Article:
In re Gaffney

Annotate this Case
[S. F. No. 17287. In Bank. Aug. 23, 1946.]

In re Petition of JAMES F. GAFFNEY, for Readmission to The State Bar of California.

COUNSEL

J. W. S. Butler, Robert A. Zarich, Stanley W. Reckers, Lloyd Buchler, R. B. Hibbitt, C. K. Curtright and Thomas O'Hara for Petitioner.

Jerold E. Weil for Respondent.

OPINION

CARTER, J.

Petitioner has applied for readmission to practice law in this state after his disbarment by this court (Gaffney v. State Bar, 20 Cal. 2d 735 [128 P.2d 516]).

The application for reinstatment is based upon the ground that petitioner has rehabilitated himself and now possesses the moral qualifications and mental attainments necessary to entitle him to be restored as a member of the bar; and also upon the ground that although the Board of Governors of The State Bar, by a divided vote, failed to make a recommendation for readmission, nevertheless the local committee to which the matter has previously been referred, made favorable findings which are fully supported by the evidence, and unanimously recommended petitioner's reinstatement. [1] This court has inherent power and authority to reinstate an applicant previously disbarred despite an unfavorable report upon his application by the Board of Governors; the recommendation of that body is advisory only; the final determination rests with this court, and its powers in this respect are plenary, and its judgment conclusive (In re Lacey, 11 Cal. 2d 699, 701 [81 P.2d 935], and cases cited).

[2] A review of the record has convinced us of the fairness and accuracy of the committee's findings. They state in substance the following: Petitioner, now a man of 60 years of age, was disbarred in the fall of 1942. He immediately ceased the practice of law and has not at any time resumed it. From October, 1942, to April, 1943, he worked as a principal clerk in the shipyards. Because of congested living conditions and lack of proper eating facilities, petitioner then returned to his home at Sacramento where he worked for about two months as an office clerk. He was thereafter employed by the Army Air Force as a counselor, that is, a grievance man acting for employer and employee. Petitioner's income from these activities averaged a little short of $200 a month. In April, 1943, he lost the home which he had built, and with his wife and daughter was obliged to rent an apartment in Sacramento. His entire income has been required to meet the living expenses of his wife and himself. He has not been able to make [28 Cal. 2d 763] complete restitution of the $1,050 of which he defrauded a client (the matter which resulted in his disbarment), but he has made partial restitution to the amount of about half that sum.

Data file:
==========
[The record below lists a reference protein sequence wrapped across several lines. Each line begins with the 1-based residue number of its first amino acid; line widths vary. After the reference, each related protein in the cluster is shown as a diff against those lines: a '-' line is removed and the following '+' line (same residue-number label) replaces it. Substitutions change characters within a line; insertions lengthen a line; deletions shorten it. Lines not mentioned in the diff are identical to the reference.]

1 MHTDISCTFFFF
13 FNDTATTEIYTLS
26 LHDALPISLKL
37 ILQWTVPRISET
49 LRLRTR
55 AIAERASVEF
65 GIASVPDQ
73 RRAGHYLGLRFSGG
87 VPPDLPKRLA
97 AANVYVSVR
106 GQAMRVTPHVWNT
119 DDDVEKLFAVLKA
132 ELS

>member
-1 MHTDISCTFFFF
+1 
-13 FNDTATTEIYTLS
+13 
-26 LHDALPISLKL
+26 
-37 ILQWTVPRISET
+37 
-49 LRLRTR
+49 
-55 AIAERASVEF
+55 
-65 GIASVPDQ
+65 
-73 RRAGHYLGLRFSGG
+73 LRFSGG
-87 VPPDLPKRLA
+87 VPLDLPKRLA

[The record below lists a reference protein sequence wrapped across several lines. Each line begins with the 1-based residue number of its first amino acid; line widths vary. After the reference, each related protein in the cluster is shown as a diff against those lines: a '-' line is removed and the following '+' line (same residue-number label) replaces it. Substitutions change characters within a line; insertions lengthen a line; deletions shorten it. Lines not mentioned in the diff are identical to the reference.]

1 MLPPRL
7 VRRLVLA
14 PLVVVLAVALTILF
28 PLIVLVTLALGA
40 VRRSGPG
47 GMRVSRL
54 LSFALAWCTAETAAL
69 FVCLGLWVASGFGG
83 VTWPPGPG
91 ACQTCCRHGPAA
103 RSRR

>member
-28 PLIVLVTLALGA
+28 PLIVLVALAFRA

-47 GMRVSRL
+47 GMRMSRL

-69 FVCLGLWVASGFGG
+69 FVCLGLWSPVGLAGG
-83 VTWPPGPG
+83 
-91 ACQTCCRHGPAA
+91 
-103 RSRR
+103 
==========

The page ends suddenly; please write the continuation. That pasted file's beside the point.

In this connection the committee found that it has been impossible for petitioner from his earnings since his disbarment or from his property, to make further restitution, and also that it has been impossible for petitioner, from those sources, to pay certain other indebtedness listed in his petition; that the earnings of petitioner have been sufficient only to support himself and his wife during the period in question.

At the two hearings held by the local committee more than 30 witnesses testified, including a United States District judge; three of the four superior judges in Sacramento County, and all three city municipal judges. Petitioner's application for review was filed on his behalf by seven attorneys, and was concurred in by about 50 other members of the bar. Informal notice of the proceeding was given to the president of the Sacramento County Bar Association, but no appearance was made on behalf of the association to protest reinstatement. Petitioner's main debtor, a woman who has held his note for $3,500 since 1939, appeared as a witness and attested her complete confidence in petitioner and her indifference to his slowness in paying off the note. Convincing evidence was given of outstanding ability on the part of the petitioner in the performance of work undertaken since his disbarment.